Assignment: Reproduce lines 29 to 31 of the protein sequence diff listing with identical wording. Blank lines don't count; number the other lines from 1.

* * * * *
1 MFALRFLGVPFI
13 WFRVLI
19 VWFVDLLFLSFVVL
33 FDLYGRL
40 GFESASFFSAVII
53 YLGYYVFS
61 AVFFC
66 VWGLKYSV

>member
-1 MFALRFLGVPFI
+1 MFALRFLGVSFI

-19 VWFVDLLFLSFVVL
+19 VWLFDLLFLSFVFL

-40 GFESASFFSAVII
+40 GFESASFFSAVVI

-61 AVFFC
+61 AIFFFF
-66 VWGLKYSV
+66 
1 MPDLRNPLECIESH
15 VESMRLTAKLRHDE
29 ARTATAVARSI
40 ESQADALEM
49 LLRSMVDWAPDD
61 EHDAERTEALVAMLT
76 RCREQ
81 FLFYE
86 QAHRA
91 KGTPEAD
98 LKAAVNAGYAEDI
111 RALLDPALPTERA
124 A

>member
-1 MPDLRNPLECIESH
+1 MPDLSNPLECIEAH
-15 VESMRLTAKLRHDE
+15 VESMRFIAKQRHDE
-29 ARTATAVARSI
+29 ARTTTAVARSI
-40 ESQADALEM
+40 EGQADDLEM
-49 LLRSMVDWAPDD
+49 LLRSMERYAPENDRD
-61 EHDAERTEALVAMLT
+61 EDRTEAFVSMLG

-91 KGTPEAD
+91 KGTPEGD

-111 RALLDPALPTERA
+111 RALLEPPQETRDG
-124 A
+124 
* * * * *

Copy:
91 KGTPEAD
98 LKAAVNAGYAEDI
111 RALLDPALPTERA